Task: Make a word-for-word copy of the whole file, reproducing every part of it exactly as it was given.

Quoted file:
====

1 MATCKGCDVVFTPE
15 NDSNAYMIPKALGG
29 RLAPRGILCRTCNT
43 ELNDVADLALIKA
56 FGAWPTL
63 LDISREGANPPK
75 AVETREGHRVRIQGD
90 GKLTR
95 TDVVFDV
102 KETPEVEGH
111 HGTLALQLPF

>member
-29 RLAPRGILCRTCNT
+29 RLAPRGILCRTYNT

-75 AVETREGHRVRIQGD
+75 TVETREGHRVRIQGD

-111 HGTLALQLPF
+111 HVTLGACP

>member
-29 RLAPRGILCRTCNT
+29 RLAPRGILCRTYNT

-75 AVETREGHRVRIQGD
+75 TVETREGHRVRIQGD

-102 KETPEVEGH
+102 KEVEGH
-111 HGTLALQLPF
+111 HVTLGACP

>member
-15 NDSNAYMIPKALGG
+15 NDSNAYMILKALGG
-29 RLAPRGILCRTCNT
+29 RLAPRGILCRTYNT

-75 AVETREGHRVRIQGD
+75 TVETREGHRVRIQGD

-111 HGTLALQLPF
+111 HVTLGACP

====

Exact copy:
1 MATCKGCDVVFTPE
15 NDSNAYMIPKALGG
29 RLAPRGILCRTCNT
43 ELNDVADLALIKA
56 FGAWPTL
63 LDISREGANPPK
75 AVETREGHRVRIQGD
90 GKLTR
95 TDVVFDV
102 KETPEVEGH
111 HGTLALQLPF

>member
-29 RLAPRGILCRTCNT
+29 RLAPRGILCRTYNT

-75 AVETREGHRVRIQGD
+75 TVETREGHRVRIQGD

-111 HGTLALQLPF
+111 HVTLGACP

>member
-29 RLAPRGILCRTCNT
+29 RLAPRGILCRTYNT

-75 AVETREGHRVRIQGD
+75 TVETREGHRVRIQGD

-102 KETPEVEGH
+102 KEVEGH
-111 HGTLALQLPF
+111 HVTLGACP

>member
-15 NDSNAYMIPKALGG
+15 NDSNAYMILKALGG
-29 RLAPRGILCRTCNT
+29 RLAPRGILCRTYNT

-75 AVETREGHRVRIQGD
+75 TVETREGHRVRIQGD

-111 HGTLALQLPF
+111 HVTLGACP